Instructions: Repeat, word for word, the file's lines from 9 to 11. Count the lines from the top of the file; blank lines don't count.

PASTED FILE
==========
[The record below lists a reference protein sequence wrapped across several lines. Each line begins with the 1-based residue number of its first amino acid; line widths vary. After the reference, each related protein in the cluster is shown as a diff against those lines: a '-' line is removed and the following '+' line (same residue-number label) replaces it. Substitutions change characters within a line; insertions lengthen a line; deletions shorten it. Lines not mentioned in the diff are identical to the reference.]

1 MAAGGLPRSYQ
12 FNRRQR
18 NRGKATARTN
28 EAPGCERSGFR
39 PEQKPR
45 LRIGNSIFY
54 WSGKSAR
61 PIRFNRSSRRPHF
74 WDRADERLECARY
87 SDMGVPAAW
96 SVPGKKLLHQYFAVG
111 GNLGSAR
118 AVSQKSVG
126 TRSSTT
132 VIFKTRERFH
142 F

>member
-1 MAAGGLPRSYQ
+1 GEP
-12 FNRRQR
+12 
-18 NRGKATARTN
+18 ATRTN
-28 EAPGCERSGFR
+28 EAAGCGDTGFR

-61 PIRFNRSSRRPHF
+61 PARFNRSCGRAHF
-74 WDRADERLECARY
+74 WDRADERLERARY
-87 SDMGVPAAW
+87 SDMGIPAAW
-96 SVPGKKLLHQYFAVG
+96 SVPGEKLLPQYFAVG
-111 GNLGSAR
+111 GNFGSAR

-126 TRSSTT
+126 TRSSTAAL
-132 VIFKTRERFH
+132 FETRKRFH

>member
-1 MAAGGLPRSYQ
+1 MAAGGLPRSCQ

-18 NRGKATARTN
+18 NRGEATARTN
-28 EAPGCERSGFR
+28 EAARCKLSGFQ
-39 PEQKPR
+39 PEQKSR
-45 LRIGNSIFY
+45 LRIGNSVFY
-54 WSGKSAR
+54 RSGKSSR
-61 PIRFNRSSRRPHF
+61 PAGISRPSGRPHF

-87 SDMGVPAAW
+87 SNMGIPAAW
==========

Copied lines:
61 PIRFNRSSRRPHF
74 WDRADERLECARY
87 SDMGVPAAW